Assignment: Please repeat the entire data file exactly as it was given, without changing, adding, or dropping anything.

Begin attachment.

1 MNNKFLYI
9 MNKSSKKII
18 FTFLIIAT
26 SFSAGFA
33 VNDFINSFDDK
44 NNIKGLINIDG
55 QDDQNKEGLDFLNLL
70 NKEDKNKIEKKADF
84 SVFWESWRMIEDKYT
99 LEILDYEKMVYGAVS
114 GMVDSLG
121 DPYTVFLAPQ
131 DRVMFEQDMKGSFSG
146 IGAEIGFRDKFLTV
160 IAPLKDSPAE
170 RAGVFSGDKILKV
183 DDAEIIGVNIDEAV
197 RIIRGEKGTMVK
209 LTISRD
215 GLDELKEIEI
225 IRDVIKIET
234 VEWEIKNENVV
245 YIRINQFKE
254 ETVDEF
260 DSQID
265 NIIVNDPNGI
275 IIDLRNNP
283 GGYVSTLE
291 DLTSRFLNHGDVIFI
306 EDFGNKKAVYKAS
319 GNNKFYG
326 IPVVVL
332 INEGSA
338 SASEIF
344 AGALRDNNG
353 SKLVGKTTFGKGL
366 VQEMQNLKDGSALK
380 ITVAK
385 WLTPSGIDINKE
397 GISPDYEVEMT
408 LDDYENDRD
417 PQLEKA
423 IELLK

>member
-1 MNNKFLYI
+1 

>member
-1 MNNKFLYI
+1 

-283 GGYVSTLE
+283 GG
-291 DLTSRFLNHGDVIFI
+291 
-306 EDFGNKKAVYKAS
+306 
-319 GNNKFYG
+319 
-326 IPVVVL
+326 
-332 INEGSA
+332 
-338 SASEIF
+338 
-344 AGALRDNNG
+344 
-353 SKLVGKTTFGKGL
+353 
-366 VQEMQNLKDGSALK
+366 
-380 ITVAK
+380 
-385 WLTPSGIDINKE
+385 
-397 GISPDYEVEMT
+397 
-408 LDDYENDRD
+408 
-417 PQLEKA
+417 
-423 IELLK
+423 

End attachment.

1 MNNKFLYI
9 MNKSSKKII
18 FTFLIIAT
26 SFSAGFA
33 VNDFINSFDDK
44 NNIKGLINIDG
55 QDDQNKEGLDFLNLL
70 NKEDKNKIEKKADF
84 SVFWESWRMIEDKYT
99 LEILDYEKMVYGAVS
114 GMVDSLG
121 DPYTVFLAPQ
131 DRVMFEQDMKGSFSG
146 IGAEIGFRDKFLTV
160 IAPLKDSPAE
170 RAGVFSGDKILKV
183 DDAEIIGVNIDEAV
197 RIIRGEKGTMVK
209 LTISRD
215 GLDELKEIEI
225 IRDVIKIET
234 VEWEIKNENVV
245 YIRINQFKE
254 ETVDEF
260 DSQID
265 NIIVNDPNGI
275 IIDLRNNP
283 GGYVSTLE
291 DLTSRFLNHGDVIFI
306 EDFGNKKAVYKAS
319 GNNKFYG
326 IPVVVL
332 INEGSA
338 SASEIF
344 AGALRDNNG
353 SKLVGKTTFGKGL
366 VQEMQNLKDGSALK
380 ITVAK
385 WLTPSGIDINKE
397 GISPDYEVEMT
408 LDDYENDRD
417 PQLEKA
423 IELLK

>member
-1 MNNKFLYI
+1 

>member
-1 MNNKFLYI
+1 

-283 GGYVSTLE
+283 GG
-291 DLTSRFLNHGDVIFI
+291 
-306 EDFGNKKAVYKAS
+306 
-319 GNNKFYG
+319 
-326 IPVVVL
+326 
-332 INEGSA
+332 
-338 SASEIF
+338 
-344 AGALRDNNG
+344 
-353 SKLVGKTTFGKGL
+353 
-366 VQEMQNLKDGSALK
+366 
-380 ITVAK
+380 
-385 WLTPSGIDINKE
+385 
-397 GISPDYEVEMT
+397 
-408 LDDYENDRD
+408 
-417 PQLEKA
+417 
-423 IELLK
+423 